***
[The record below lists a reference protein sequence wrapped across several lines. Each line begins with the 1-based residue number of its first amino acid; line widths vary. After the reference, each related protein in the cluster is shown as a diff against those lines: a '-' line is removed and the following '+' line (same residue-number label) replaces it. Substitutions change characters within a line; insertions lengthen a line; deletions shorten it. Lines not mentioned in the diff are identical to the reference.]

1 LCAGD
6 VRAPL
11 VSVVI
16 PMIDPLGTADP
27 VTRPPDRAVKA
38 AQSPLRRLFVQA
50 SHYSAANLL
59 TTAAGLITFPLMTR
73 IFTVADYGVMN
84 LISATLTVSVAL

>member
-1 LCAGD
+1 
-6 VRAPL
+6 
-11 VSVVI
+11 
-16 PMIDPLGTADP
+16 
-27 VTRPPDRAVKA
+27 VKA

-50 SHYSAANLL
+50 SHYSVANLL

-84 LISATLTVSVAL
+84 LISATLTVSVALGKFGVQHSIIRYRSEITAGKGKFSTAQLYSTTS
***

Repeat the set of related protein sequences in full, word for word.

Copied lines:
[The record below lists a reference protein sequence wrapped across several lines. Each line begins with the 1-based residue number of its first amino acid; line widths vary. After the reference, each related protein in the cluster is shown as a diff against those lines: a '-' line is removed and the following '+' line (same residue-number label) replaces it. Substitutions change characters within a line; insertions lengthen a line; deletions shorten it. Lines not mentioned in the diff are identical to the reference.]

1 LCAGD
6 VRAPL
11 VSVVI
16 PMIDPLGTADP
27 VTRPPDRAVKA
38 AQSPLRRLFVQA
50 SHYSAANLL
59 TTAAGLITFPLMTR
73 IFTVADYGVMN
84 LISATLTVSVAL

>member
-1 LCAGD
+1 
-6 VRAPL
+6 
-11 VSVVI
+11 
-16 PMIDPLGTADP
+16 
-27 VTRPPDRAVKA
+27 VKA

-50 SHYSAANLL
+50 SHYSVANLL

-84 LISATLTVSVAL
+84 LISATLTVSVALGKFGVQHSIIRYRSEITAGKGKFSTAQLYSTTS